Frederick A. Laskey, Executive Director of the MWRA wrote an online letter to water customers to alleviate fears brought on by the Flint, Michigan drinking water issue. He noted that 2,300 water samples have been tested over the last five years, and 98% of those were below the level required by the EPA. The water systems is successful due to aggressive protection measures. The reservoirs are patrolled each day by the Department of Conservation and Recreation. The water is treated aggressively at the treatment plant before it reaches the public. But some homes still may have lead services, and it is the goal of the MWRA to reach those approximately 28,000 and eliminate the lead services.

Click to access boston.pdf

The Boston Water and Sewer Commission was honored during National Water Drinking Week

The Boston Water and Sewer Commission, the BWSC, was established in 1977. It provides water and sewer services to over 2.2 million people every day. The BWSC was honored during National Drinking Water Week in 2016. The honor came in the form of two awards from the Massachusetts Department of Environmental Protection:

  • Regional Recognition Award for outstanding performance as a model public water agency and exemplary efforts in every area of water treatment and distributing in 2015, including the Lead Service Replacement Program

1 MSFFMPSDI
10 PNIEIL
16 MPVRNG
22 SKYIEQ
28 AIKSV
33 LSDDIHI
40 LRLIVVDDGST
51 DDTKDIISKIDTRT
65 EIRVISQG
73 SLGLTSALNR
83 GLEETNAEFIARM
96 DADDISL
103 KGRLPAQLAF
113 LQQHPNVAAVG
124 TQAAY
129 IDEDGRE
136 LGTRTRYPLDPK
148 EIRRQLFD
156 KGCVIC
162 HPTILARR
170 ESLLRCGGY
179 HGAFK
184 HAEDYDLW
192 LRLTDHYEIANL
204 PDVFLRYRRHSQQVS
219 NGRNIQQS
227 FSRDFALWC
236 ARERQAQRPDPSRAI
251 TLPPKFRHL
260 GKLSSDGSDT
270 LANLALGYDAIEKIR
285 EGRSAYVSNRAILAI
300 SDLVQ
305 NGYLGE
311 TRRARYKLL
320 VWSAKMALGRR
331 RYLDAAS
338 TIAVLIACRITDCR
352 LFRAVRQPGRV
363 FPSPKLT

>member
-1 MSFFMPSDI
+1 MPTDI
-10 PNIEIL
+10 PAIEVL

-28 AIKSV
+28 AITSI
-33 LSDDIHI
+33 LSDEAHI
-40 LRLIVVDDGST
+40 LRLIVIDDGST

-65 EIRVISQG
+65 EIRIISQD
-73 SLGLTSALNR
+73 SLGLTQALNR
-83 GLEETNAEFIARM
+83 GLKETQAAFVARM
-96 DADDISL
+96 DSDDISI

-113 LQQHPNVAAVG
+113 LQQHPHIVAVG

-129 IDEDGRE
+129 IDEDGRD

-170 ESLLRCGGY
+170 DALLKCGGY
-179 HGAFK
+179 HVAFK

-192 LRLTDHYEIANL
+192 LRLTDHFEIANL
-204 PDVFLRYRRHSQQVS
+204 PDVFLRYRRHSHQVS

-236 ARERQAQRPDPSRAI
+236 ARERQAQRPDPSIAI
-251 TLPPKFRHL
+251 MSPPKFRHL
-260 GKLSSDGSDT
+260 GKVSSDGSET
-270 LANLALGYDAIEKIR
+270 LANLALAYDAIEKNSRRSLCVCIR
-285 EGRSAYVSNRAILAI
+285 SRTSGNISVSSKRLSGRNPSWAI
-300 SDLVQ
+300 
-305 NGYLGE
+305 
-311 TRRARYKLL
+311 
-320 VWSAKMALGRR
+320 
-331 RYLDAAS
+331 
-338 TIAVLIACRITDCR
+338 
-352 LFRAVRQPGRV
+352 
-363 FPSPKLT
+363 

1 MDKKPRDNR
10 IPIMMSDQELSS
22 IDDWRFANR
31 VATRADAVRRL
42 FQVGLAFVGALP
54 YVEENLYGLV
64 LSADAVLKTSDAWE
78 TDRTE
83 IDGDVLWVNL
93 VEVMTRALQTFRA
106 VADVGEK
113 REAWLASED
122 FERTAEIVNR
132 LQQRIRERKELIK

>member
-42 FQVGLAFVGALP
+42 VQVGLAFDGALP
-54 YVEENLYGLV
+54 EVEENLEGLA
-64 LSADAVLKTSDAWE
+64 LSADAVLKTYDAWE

• Citation for Consistent Performance for continued excellence in safe drinking water delivery in 2015

Boston has the largest and oldest water and sewer systems in New England. For this reason, Boston property owners are encouraged to replace any existing private lead water service their properties may have. The BWSC offers the Lead Replacement Incentive Program to help property owners with the process.

Boston won the 2014 American Water Works Association award for best tasting tap water.

The association is comprised of 50,000 water professionals who make up a network of those who work to keep water supplies healthy. The association held its conference in Boston that year, which brought an extra measure of honor to the state. Experts note that the reason the water tastes so good is because of the watershed. In the years between 1985 and 2012, conservation land was purchased by the Massachusetts Water Resources Authority. The land in the watershed area feed the reservoirs which are the sources for water in Boston. These two reservoirs, the extensive Quabbin and large Wachusett, are located miles to the west of the city. The forests surrounding these reservoirs naturally filter the snow and rain water which collects into the two major reservoirs. When it finally flows to Boston, it really doesn’t require much filtering, so chemical cocktails to purify it are not necessary. This is not true for other major cities, and those chemicals account for the poorer tasting water. Daniel Moss, an advocate for sustainable stewardship of shared community resources, wrote about the Boston award in the June, 2014, Yes! Magazine.